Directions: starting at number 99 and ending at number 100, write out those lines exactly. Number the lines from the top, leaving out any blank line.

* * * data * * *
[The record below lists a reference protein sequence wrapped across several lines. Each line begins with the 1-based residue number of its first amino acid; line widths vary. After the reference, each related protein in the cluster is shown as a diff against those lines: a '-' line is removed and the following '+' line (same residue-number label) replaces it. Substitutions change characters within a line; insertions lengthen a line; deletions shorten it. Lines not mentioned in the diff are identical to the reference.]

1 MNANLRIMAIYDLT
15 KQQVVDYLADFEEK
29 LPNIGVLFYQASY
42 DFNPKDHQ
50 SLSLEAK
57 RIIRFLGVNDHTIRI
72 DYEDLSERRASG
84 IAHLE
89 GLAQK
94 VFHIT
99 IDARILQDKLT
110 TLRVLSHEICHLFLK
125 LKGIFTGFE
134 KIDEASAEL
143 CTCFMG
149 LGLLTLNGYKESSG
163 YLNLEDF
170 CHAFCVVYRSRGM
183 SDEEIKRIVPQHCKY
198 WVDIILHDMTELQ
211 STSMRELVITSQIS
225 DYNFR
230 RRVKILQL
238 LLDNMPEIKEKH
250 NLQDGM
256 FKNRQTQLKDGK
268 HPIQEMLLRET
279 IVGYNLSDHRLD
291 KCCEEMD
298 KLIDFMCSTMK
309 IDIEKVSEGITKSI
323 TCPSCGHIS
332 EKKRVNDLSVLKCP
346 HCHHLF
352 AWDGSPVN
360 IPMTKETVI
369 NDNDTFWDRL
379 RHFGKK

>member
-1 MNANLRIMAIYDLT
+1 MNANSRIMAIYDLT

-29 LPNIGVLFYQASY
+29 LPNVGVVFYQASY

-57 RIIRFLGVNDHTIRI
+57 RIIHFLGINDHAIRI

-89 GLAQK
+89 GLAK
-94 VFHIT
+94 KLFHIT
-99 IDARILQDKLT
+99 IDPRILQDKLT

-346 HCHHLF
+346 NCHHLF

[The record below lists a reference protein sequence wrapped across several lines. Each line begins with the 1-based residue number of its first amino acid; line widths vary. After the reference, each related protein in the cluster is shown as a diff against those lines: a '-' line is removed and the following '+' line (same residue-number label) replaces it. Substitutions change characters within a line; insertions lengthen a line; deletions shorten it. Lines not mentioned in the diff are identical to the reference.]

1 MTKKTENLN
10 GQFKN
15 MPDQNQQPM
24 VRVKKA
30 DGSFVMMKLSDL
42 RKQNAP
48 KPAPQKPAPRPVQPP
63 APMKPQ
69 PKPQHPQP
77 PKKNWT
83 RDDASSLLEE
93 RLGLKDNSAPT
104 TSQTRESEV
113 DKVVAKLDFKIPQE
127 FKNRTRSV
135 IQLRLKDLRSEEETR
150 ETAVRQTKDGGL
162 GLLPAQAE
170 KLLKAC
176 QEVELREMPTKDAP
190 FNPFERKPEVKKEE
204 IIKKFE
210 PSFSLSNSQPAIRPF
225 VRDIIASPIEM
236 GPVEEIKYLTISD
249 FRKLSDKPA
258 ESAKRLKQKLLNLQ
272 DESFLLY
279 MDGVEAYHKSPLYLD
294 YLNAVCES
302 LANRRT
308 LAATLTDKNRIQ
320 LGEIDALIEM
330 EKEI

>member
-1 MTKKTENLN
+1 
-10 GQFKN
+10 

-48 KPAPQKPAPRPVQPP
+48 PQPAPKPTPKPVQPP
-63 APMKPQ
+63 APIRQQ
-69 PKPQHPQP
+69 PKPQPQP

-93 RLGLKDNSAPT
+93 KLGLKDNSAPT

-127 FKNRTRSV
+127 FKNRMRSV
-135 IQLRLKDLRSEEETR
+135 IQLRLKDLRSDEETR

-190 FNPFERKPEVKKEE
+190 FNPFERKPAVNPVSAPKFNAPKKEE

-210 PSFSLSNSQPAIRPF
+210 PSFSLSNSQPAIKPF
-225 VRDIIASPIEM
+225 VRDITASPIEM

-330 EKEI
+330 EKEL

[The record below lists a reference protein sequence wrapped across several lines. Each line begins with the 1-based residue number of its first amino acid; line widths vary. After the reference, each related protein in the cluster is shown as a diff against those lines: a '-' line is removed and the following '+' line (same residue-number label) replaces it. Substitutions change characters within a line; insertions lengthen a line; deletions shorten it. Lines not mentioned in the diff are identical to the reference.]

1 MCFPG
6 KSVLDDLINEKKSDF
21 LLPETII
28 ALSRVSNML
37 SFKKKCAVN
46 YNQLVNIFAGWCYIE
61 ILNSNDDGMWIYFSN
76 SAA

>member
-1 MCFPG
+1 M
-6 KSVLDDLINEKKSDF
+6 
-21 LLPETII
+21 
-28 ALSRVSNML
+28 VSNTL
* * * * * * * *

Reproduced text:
-69 PKPQHPQP
+69 PKPQPQP